The Pearl That Broke Its Shell by Nadia Hashimi

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The Pearl That Broke Its Shell by Nadia Hashimi

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Category: Literary Fiction
Rating: 4.5/5
Reviewer: Kerry King
Reviewed by Kerry King
Summary: The story of the women in one family tied by blood and tied by the unchanging inequality of the sexes through more than a century... Enchanting and captivating, this story will break your heart.
Buy? Yes Borrow? Yes
Pages: 489 Date: February 2015
Publisher: William Morrow Paperbacks
External links: Author's website
ISBN: 978-0062244765

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Kabul 2007: Rahima and her sisters are followed home from school one day by a boy on his bike. He taunts them innocently enough as little boys do, but with no sibling brother, the girls are unchaperoned in this land that is ruled by the laws of men. And as daughters in a household without sons, in a country that is governed by fear, the consequences will weigh heavily for them all.

Though they protest, the girls are withdrawn from the school that they love. Life in Afghanistan is hard for those who have little and even harder for their daughters. Without an education, the girls will be consigned to the same fate as their mother and her mother before her. Picture a wife who is repeatedly reminded and chastised for her failing to bear a boy-child for her husband; imagine this husband and father, a drug-addicted, indebted guerrilla fighter who leaves his family for long intervals to fight for a local warlord against the iron rule of the Taliban. Then there is Rahima, second youngest daughter, and perhaps the most profoundly affected of all, for she is now expected to adopt the ancient custom of bacha posh.

This seldom practiced tradition, which permits Rahima to dress and be treated as - and for all intents and purposes become - a boy until she is of marriageable age, means that she will no longer be known as Rahima, but as Rahim.

As bacha posh, Rahim, can attend school, go to the market, keep the company of boys, play soccer and chaperone her older sisters. As bacha posh, Rahim tastes the freedom she has always dreamed of; a freedom denied to her sisters because of their sex.

Though bacha posh is not a common practice, needs must and Rahima is not the first in her family to walk in the footsteps of men. A century before her, her great-great grandmother, Shekiba, a cholera orphan, disfigured by a childhood accident, had little choice for her own survival but to make the same decision, becoming Shekib, cutting her hair and donning the unfamiliar but liberating garments of a man.

Like her great-great grandmother before her, Rahima, as Rahim will be granted liberties that she will find hard to give up. Does Shekiba remain living as a man, enjoying the freedoms of their gender? Will Rahima consign herself to a marriage she knows will come sooner than if she had a brother?

Afghan-American Nadia Hashimi's debut novel is a complex story of family, a century and several generations apart, yet who suffer the identical lack of freedom to control their own destiny. The story demonstrates powerfully how time may have marched through the many cultures sharing this planet, bringing change to many but most certainly not to all and brings alive a cultural essence and an emotional resonance with womankind the world over. As I turned page after page, the author switching us lithely and balletically between the stories of Rahima and Shekiba, I considered what we women take for granted when we walk in the sun, our shoulders bare; how we enjoy our careers and the equality of the Western sexes that we pick up and put down with impunity. How we consider so infrequently the freedom we take for granted. How life in Kabul even in 2007 is not a life I could ever envisage for myself. I am lucky. It's not a question I will ever have to ask myself and that is humbling and gratifying in equal measure.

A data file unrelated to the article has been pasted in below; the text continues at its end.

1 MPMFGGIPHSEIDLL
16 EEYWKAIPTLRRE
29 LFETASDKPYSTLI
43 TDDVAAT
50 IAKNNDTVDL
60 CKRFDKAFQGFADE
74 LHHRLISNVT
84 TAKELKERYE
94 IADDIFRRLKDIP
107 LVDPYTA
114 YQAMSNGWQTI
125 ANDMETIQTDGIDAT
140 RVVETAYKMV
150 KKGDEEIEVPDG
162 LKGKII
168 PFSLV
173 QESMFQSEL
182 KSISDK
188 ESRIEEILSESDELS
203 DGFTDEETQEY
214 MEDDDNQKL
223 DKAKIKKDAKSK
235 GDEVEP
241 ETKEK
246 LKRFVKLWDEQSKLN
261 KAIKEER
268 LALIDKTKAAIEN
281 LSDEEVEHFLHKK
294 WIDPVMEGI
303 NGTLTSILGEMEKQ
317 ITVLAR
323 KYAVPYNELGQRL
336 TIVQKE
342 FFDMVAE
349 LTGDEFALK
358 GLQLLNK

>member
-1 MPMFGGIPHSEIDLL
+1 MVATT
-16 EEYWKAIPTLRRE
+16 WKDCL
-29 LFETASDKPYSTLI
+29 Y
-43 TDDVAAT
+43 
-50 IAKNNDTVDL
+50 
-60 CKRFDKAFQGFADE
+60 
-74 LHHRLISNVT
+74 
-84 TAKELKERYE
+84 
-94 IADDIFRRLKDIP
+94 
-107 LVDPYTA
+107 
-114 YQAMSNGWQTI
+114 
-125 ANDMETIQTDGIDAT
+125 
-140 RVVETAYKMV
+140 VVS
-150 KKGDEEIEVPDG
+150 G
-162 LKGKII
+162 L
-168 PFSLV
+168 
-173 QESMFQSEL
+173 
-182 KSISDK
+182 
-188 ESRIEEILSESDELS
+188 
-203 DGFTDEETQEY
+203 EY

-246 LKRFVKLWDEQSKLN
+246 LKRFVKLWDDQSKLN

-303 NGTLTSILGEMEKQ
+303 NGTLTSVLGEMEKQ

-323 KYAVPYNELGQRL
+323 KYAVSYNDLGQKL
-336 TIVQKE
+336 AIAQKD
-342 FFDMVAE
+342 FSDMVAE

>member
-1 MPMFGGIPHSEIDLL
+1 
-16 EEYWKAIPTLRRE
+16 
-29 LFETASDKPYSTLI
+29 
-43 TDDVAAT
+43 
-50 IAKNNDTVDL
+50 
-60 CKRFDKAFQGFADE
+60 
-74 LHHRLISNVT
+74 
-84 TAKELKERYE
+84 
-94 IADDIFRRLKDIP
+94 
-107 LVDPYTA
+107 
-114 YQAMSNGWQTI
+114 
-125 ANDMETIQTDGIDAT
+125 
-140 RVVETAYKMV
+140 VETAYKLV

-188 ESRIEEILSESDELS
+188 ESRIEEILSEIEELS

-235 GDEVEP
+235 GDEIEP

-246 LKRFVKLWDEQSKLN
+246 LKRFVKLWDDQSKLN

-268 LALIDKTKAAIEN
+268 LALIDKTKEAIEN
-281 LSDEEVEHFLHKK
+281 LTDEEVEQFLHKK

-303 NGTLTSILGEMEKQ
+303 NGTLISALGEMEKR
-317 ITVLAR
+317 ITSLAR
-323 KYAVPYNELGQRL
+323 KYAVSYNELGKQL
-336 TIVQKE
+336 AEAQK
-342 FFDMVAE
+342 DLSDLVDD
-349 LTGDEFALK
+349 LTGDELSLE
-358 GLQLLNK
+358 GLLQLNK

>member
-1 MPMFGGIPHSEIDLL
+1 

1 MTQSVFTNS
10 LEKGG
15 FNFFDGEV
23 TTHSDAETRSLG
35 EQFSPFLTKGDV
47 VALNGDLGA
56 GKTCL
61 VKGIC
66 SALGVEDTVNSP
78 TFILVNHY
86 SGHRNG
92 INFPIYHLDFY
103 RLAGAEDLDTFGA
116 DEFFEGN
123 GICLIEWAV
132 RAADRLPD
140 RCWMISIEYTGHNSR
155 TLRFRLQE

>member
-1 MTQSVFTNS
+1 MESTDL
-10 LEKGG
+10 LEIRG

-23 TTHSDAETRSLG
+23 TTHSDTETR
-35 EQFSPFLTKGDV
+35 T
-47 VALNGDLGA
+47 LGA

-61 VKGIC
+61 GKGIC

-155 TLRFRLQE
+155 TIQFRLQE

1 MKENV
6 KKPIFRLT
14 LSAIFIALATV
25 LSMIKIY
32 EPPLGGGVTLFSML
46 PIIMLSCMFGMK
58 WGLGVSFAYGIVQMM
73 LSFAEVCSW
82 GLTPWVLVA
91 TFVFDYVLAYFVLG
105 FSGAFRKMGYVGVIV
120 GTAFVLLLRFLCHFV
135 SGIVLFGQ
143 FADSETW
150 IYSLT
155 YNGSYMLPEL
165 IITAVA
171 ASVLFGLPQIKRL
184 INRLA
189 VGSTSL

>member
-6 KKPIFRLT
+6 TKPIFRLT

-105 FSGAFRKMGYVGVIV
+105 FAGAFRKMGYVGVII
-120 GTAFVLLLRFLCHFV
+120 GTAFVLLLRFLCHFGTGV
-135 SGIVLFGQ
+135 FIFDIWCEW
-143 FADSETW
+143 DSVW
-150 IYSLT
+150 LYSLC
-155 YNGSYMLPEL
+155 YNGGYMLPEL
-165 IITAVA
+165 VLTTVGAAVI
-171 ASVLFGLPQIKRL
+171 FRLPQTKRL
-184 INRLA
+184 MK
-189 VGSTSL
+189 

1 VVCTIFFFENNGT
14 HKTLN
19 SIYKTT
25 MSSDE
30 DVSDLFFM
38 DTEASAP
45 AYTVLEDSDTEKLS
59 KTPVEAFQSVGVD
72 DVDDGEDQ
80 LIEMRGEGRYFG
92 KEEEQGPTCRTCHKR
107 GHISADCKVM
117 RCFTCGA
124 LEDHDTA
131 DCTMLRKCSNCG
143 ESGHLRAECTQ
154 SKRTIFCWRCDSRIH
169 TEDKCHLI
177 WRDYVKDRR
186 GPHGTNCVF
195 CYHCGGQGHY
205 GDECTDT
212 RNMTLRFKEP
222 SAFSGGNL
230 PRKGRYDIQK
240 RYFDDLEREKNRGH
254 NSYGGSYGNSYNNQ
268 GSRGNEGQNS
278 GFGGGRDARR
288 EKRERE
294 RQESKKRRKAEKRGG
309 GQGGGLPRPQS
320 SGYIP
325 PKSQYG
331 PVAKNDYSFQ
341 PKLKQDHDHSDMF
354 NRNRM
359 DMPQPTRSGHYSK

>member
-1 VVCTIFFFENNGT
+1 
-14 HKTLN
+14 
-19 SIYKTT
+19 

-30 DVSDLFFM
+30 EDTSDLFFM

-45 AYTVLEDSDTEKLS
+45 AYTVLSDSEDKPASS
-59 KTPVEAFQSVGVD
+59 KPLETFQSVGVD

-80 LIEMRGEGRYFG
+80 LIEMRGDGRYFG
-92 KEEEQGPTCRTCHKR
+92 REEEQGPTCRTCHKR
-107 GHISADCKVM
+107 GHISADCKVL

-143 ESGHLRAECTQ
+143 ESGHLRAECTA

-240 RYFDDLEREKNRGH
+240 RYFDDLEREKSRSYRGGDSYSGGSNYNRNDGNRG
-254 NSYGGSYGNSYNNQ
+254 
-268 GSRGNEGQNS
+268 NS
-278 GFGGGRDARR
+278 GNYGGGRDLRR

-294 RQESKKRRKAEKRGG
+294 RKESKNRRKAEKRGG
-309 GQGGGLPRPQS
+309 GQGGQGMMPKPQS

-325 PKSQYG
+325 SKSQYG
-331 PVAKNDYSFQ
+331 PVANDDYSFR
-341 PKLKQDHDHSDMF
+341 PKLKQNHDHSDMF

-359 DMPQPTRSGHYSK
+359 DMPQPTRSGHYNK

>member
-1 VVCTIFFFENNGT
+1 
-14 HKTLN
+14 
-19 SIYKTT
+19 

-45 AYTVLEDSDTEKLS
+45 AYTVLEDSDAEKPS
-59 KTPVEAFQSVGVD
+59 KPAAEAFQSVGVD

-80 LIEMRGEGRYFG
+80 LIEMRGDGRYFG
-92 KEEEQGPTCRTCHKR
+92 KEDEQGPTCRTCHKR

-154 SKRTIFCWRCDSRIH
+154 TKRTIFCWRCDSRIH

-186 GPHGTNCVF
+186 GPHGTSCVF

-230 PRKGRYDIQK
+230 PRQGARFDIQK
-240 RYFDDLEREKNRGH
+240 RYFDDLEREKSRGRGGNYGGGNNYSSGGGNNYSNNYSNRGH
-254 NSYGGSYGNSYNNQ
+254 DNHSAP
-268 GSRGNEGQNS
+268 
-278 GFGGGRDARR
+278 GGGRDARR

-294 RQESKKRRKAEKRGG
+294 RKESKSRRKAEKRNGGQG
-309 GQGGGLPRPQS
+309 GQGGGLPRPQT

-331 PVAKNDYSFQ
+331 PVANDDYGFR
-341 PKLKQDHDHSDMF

In summary, The Pearl That Broke Its Shell is a thought provoking and enchantingly-penned novel that draws distressing parallels between two lives separated by a great swathe of time; I loved it, as I love many debut novels because of the depth of their soul... though this one broke my heart many times in the reading.

Go and buy it if for nothing more than a lesson in humility and gratitude for the riches of your own existence.

If this book seems like it might appeal then, let us stay in the rich cultural oasis of Afghan life and take a wander in the pages of The Kite Runner (Graphic Novel) by Khaled Hosseini - this book really ought to be in your top ten favourite reads ever... or perhaps The Patience Stone by Atiq Rahimi, a tale set similarly in civil war-torn Afghanistan, of a wife who begins to address the taboos of her society and confronting issues of female oppression, may tickle your fancy. You might also enjoy The Taliban Cricket Club by Timeri N Murari. Finally, we at Bookbag bid the fine ladies and gents at William Morrow a warm thank you for sending us this novel for review.

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